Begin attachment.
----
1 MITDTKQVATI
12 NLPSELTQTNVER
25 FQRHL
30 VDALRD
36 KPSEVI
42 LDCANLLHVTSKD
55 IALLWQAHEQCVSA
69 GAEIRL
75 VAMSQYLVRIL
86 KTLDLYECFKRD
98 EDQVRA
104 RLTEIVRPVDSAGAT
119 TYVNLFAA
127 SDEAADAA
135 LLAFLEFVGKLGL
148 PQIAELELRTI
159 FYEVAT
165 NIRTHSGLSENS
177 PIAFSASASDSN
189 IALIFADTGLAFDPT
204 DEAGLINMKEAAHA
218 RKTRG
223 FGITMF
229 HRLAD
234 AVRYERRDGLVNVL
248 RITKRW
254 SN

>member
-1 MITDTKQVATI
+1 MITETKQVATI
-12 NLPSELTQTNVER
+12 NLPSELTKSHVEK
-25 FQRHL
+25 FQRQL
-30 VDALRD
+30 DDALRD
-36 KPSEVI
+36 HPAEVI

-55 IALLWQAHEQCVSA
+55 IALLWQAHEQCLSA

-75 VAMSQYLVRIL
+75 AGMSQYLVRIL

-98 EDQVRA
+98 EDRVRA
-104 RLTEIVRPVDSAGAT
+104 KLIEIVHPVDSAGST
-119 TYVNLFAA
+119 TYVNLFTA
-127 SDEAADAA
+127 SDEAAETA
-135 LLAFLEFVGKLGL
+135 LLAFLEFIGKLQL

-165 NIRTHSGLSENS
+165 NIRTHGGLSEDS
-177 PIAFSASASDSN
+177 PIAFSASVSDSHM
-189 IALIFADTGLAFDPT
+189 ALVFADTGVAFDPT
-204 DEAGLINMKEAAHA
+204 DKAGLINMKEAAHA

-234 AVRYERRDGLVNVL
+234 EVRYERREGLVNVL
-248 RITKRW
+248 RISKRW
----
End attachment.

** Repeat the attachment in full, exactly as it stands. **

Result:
1 MITDTKQVATI
12 NLPSELTQTNVER
25 FQRHL
30 VDALRD
36 KPSEVI
42 LDCANLLHVTSKD
55 IALLWQAHEQCVSA
69 GAEIRL
75 VAMSQYLVRIL
86 KTLDLYECFKRD
98 EDQVRA
104 RLTEIVRPVDSAGAT
119 TYVNLFAA
127 SDEAADAA
135 LLAFLEFVGKLGL
148 PQIAELELRTI
159 FYEVAT
165 NIRTHSGLSENS
177 PIAFSASASDSN
189 IALIFADTGLAFDPT
204 DEAGLINMKEAAHA
218 RKTRG
223 FGITMF
229 HRLAD
234 AVRYERRDGLVNVL
248 RITKRW
254 SN

>member
-1 MITDTKQVATI
+1 MITETKQVATI
-12 NLPSELTQTNVER
+12 NLPSELTKSHVEK
-25 FQRHL
+25 FQRQL
-30 VDALRD
+30 DDALRD
-36 KPSEVI
+36 HPAEVI

-55 IALLWQAHEQCVSA
+55 IALLWQAHEQCLSA

-75 VAMSQYLVRIL
+75 AGMSQYLVRIL

-98 EDQVRA
+98 EDRVRA
-104 RLTEIVRPVDSAGAT
+104 KLIEIVHPVDSAGST
-119 TYVNLFAA
+119 TYVNLFTA
-127 SDEAADAA
+127 SDEAAETA
-135 LLAFLEFVGKLGL
+135 LLAFLEFIGKLQL

-165 NIRTHSGLSENS
+165 NIRTHGGLSEDS
-177 PIAFSASASDSN
+177 PIAFSASVSDSHM
-189 IALIFADTGLAFDPT
+189 ALVFADTGVAFDPT
-204 DEAGLINMKEAAHA
+204 DKAGLINMKEAAHA

-234 AVRYERRDGLVNVL
+234 EVRYERREGLVNVL
-248 RITKRW
+248 RISKRW